Leo Frank Case Stirs Debate 100 Years After Jewish Lynch Victim's Conviction

Notorious Case Raises Thorny Questions of Race and Hate


By Paul Berger

Published August 19, 2013, issue of August 23, 2013.
  • Print
  • Share Share
  • Single Page

(page 2 of 6)

“It’s a double murder mystery and a social history,” Oney added. “For some reason, these two cases were so charged with deeper implications that the entire country ultimately got caught up in it.”

Phagan took the trolley from her home near Marietta for the 20-mile ride to Atlanta on April 26, 1913, bound for the Confederate Memorial Day parade. On her way into town, she stopped by the National Pencil Factory, in Atlanta, to pick up her pay.

It was a Saturday, and Frank, the factory’s superintendent, was at work as usual. He paid Phagan the $1.20 she was owed and, according to his later testimony, she went on her way. No one recalled seeing her again that day. During the early hours of the following morning, the night watchman found her body in the factory basement.

The girl’s hair and face were covered in soot and cinders; her dress had been pulled up above her knees, and her $1.20 was missing. There was a large gash on the side of her head, and she had been strangled with a piece of cord. Two garbled notes found next to the body implicated a “long, tall, black Negro” in the murder.

Over the following weeks, the Atlanta police botched the collection of evidence and arrested several suspects, including the black night watchman and a black factory sweeper. Eventually they turned their attention to Frank, who was arrested April 29. As the drama unfolded, the city’s newspapers competed for scoop after scoop to bring the Atlanta public and, soon the rest of America, a string of often embellished and sensational stories.

There was plenty of copy to go around. The murder of Mary Phagan and the trial of Leo Frank contained all the ingredients of a blockbuster story.

Phagan, the young, pretty child of a typical lower-class Georgia family, represented all that was innocent and pure among the exploited and downtrodden families of the South. Fifty years after the Civil War —known to Georgians as the War of Northern Aggression — many families were still scrambling to get by. The pencil factory, like many Atlanta mills and factories of the day, profited off child labor.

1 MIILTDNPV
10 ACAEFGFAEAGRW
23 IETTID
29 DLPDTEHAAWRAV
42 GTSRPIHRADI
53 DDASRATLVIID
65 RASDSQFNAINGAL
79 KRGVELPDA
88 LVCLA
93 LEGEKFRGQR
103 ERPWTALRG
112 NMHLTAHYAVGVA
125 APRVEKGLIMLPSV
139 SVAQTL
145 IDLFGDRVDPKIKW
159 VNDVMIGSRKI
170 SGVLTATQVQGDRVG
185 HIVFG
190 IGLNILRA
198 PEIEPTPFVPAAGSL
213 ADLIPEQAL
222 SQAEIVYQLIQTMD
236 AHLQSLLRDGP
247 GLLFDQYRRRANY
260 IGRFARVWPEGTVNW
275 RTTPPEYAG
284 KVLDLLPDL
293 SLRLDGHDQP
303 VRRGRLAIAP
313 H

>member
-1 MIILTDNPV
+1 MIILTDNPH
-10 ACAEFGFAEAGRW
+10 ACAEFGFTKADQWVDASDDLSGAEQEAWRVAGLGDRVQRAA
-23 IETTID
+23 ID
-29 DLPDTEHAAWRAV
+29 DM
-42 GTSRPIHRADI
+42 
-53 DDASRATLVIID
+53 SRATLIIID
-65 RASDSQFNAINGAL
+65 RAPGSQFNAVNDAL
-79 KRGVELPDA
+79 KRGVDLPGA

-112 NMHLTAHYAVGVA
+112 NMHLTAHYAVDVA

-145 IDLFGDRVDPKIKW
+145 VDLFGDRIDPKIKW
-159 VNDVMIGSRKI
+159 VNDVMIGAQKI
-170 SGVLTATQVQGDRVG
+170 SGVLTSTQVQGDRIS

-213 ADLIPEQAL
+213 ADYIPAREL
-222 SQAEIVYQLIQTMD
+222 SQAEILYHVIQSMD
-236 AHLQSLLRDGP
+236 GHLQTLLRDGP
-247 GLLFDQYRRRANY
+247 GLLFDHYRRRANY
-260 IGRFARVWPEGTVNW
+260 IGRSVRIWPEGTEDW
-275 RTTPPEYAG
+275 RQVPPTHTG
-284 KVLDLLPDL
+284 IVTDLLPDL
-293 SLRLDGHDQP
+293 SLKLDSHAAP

Frank, 29, represented much of what locals despised about the North. Awkward and effete, he was born in Texas and raised in New York. Frank had a degree from Cornell University. He moved to Atlanta in 1908 to work at the pencil factory, which was part owned by his uncle, Moses Frank. In 1910 he married Lucille Selig, daughter of a prominent German-Jewish family, and together they enjoyed the fruits of Atlanta’s privileged world.

During the trial of August 1913, the star witness against Frank was the black factory sweeper, James Conley, who had initially denied to police that he knew anything about the murder. Following weeks of imprisonment and interrogation, and after changing his affidavit four times, Conley told police that Frank had murdered the girl after she resisted his advances and that Frank had asked Conley to help him move her body. Conley testified that Frank dictated the murder notes to him to throw police off Frank’s trail.

Conley gave convincing testimony and withstood three days of cross-examination. A reader of the Forverts, on August 26, could have been forgiven for suspecting that Frank was guilty. “Several witnesses testified that Frank had a corrupt and immoral character and that he consistently harassed the women and girls who worked in the factory, and these stories very much stirred public opinion against him,” the Forverts reported.